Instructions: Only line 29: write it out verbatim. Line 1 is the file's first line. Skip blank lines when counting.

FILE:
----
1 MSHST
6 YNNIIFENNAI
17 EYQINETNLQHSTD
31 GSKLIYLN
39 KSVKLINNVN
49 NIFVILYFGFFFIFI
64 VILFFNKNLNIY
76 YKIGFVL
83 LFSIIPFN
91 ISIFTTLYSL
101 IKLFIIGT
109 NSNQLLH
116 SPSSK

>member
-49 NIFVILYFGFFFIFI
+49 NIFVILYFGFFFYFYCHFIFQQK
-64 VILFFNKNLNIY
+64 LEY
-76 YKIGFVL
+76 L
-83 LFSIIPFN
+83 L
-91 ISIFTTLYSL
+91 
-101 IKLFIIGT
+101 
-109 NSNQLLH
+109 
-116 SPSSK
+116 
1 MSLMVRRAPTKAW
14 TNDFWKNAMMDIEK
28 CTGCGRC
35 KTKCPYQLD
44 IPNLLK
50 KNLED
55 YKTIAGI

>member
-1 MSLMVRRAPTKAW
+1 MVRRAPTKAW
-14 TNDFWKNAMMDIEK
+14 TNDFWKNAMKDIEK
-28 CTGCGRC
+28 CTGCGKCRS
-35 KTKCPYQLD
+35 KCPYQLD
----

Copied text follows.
-116 SPSSK